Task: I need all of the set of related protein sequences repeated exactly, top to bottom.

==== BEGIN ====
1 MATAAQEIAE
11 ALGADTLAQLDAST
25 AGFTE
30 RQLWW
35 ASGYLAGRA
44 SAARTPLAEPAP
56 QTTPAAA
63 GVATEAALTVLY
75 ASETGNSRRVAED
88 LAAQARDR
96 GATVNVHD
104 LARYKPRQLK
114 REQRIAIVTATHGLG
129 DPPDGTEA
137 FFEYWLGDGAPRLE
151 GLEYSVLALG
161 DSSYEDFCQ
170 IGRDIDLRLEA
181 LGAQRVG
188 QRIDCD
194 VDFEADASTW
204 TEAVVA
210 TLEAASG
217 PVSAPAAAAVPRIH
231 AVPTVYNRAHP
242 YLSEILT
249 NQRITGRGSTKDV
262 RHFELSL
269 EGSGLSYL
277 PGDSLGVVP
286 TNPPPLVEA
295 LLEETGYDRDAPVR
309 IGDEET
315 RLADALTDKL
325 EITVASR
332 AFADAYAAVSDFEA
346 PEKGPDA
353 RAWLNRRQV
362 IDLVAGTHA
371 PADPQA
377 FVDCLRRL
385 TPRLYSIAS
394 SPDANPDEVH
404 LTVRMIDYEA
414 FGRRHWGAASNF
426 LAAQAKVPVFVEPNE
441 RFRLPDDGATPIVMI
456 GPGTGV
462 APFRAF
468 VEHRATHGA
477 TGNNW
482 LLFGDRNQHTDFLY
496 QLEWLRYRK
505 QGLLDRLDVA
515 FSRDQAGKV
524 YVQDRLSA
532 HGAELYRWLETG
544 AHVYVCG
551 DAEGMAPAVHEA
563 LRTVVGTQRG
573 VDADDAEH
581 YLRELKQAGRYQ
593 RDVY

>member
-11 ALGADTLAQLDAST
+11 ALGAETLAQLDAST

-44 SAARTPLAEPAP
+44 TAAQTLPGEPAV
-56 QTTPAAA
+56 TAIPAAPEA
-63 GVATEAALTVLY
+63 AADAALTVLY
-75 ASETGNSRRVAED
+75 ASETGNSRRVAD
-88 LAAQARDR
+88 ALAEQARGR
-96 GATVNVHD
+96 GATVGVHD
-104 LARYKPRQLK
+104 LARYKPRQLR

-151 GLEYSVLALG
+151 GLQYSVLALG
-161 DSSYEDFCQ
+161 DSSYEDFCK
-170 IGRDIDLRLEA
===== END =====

1 MATAAQEIAE
11 ALGADTLAQLDAST
25 AGFTE
30 RQLWW
35 ASGYLAGRA
44 SAARTPLAEPAP
56 QTTPAAA
63 GVATEAALTVLY
75 ASETGNSRRVAED
88 LAAQARDR
96 GATVNVHD
104 LARYKPRQLK
114 REQRIAIVTATHGLG
129 DPPDGTEA
137 FFEYWLGDGAPRLE
151 GLEYSVLALG
161 DSSYEDFCQ
170 IGRDIDLRLEA
181 LGAQRVG
188 QRIDCD
194 VDFEADASTW
204 TEAVVA
210 TLEAASG
217 PVSAPAAAAVPRIH
231 AVPTVYNRAHP
242 YLSEILT
249 NQRITGRGSTKDV
262 RHFELSL
269 EGSGLSYL
277 PGDSLGVVP
286 TNPPPLVEA
295 LLEETGYDRDAPVR
309 IGDEET
315 RLADALTDKL
325 EITVASR
332 AFADAYAAVSDFEA
346 PEKGPDA
353 RAWLNRRQV
362 IDLVAGTHA
371 PADPQA
377 FVDCLRRL
385 TPRLYSIAS
394 SPDANPDEVH
404 LTVRMIDYEA
414 FGRRHWGAASNF
426 LAAQAKVPVFVEPNE
441 RFRLPDDGATPIVMI
456 GPGTGV
462 APFRAF
468 VEHRATHGA
477 TGNNW
482 LLFGDRNQHTDFLY
496 QLEWLRYRK
505 QGLLDRLDVA
515 FSRDQAGKV
524 YVQDRLSA
532 HGAELYRWLETG
544 AHVYVCG
551 DAEGMAPAVHEA
563 LRTVVGTQRG
573 VDADDAEH
581 YLRELKQAGRYQ
593 RDVY

>member
-11 ALGADTLAQLDAST
+11 ALGAETLAQLDAST

-44 SAARTPLAEPAP
+44 TAAQTLPGEPAV
-56 QTTPAAA
+56 TAIPAAPEA
-63 GVATEAALTVLY
+63 AADAALTVLY
-75 ASETGNSRRVAED
+75 ASETGNSRRVAD
-88 LAAQARDR
+88 ALAEQARGR
-96 GATVNVHD
+96 GATVGVHD
-104 LARYKPRQLK
+104 LARYKPRQLR

-151 GLEYSVLALG
+151 GLQYSVLALG
-161 DSSYEDFCQ
+161 DSSYEDFCK
-170 IGRDIDLRLEA